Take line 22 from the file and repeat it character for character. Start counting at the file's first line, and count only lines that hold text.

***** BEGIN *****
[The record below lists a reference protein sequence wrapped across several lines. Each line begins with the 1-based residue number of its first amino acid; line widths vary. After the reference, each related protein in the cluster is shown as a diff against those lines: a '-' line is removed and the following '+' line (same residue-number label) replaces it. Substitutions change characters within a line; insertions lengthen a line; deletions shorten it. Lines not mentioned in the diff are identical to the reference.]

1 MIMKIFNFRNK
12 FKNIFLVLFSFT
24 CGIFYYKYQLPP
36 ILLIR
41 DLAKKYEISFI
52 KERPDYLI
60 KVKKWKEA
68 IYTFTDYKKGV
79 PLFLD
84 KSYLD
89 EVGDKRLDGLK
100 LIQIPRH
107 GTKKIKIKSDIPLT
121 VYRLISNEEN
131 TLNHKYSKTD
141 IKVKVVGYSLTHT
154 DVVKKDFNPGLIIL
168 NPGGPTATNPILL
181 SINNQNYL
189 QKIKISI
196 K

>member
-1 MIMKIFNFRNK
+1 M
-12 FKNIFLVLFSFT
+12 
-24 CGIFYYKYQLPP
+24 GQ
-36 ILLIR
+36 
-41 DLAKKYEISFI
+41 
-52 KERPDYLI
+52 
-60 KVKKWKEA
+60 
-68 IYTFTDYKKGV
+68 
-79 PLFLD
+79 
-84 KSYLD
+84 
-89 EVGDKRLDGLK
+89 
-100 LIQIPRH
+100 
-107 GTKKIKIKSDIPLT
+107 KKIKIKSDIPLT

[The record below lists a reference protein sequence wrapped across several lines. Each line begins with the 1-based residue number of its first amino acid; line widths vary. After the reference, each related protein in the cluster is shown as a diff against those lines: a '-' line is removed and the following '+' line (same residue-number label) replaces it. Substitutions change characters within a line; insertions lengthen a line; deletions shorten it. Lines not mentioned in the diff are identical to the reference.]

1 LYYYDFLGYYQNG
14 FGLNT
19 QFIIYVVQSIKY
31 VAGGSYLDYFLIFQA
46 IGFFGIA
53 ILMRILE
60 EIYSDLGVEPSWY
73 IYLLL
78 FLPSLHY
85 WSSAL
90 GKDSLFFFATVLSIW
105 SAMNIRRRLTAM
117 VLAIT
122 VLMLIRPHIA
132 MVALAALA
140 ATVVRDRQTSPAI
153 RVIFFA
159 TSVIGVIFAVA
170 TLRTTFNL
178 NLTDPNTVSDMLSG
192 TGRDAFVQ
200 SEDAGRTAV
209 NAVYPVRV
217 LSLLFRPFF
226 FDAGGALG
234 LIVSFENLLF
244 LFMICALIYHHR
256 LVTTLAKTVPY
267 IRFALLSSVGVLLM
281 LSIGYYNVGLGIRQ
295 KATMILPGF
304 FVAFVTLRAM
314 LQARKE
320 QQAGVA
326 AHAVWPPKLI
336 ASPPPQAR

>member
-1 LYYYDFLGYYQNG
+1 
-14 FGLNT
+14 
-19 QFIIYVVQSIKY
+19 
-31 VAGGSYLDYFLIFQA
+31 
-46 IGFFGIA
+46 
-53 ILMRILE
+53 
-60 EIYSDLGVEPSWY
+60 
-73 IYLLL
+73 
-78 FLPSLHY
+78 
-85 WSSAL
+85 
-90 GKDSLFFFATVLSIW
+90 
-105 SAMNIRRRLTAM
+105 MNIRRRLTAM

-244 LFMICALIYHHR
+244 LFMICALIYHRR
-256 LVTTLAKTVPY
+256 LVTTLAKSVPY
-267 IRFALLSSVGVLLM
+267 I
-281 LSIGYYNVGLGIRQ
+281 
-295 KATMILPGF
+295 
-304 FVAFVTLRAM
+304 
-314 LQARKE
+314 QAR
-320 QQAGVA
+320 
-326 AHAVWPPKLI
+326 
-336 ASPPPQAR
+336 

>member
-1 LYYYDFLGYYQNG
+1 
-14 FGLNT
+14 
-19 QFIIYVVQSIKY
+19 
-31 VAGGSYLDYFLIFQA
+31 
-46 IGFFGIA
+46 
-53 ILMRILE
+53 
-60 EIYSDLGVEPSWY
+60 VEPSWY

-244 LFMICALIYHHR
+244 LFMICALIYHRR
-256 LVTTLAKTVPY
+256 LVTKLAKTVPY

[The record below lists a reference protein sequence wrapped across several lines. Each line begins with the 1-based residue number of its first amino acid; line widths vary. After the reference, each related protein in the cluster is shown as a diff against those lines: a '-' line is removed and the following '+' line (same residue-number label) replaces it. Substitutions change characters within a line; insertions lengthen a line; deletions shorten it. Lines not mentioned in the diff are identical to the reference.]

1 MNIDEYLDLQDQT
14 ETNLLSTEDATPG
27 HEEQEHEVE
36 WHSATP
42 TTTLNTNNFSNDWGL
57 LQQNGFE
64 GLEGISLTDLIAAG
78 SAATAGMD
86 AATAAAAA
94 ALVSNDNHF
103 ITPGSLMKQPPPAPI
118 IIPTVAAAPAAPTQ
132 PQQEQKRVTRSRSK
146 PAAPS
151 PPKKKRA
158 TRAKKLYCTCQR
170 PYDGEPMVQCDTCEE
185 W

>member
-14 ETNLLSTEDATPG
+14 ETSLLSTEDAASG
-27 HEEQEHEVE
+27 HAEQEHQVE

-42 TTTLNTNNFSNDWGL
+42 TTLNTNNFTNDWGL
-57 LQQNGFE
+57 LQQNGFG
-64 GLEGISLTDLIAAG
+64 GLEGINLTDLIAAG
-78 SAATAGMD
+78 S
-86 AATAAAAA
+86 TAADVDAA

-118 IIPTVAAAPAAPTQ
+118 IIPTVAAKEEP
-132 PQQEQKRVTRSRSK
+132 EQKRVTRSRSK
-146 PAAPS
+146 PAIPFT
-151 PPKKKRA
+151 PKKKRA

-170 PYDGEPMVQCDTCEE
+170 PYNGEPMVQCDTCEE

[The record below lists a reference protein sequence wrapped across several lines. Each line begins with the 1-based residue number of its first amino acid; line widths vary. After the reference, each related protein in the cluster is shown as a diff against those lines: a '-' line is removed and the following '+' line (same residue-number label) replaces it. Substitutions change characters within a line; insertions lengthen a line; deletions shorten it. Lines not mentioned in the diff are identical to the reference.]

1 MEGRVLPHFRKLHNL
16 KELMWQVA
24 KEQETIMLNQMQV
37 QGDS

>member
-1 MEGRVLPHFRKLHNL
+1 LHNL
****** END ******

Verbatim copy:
196 K